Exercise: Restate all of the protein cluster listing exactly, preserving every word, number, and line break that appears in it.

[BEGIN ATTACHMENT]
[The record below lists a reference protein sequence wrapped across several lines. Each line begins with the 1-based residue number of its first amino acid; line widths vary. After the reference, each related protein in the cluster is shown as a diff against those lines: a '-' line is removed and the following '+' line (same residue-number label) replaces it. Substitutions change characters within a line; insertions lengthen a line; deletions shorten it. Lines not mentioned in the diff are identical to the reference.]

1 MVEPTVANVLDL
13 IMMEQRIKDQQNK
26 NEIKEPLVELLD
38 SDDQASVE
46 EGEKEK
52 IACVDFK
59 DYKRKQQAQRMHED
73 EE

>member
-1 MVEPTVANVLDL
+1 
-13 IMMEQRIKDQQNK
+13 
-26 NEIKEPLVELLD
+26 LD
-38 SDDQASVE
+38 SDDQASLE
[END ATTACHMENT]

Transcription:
[The record below lists a reference protein sequence wrapped across several lines. Each line begins with the 1-based residue number of its first amino acid; line widths vary. After the reference, each related protein in the cluster is shown as a diff against those lines: a '-' line is removed and the following '+' line (same residue-number label) replaces it. Substitutions change characters within a line; insertions lengthen a line; deletions shorten it. Lines not mentioned in the diff are identical to the reference.]

1 MVEPTVANVLDL
13 IMMEQRIKDQQNK
26 NEIKEPLVELLD
38 SDDQASVE
46 EGEKEK
52 IACVDFK
59 DYKRKQQAQRMHED
73 EE

>member
-1 MVEPTVANVLDL
+1 
-13 IMMEQRIKDQQNK
+13 
-26 NEIKEPLVELLD
+26 LD
-38 SDDQASVE
+38 SDDQASLE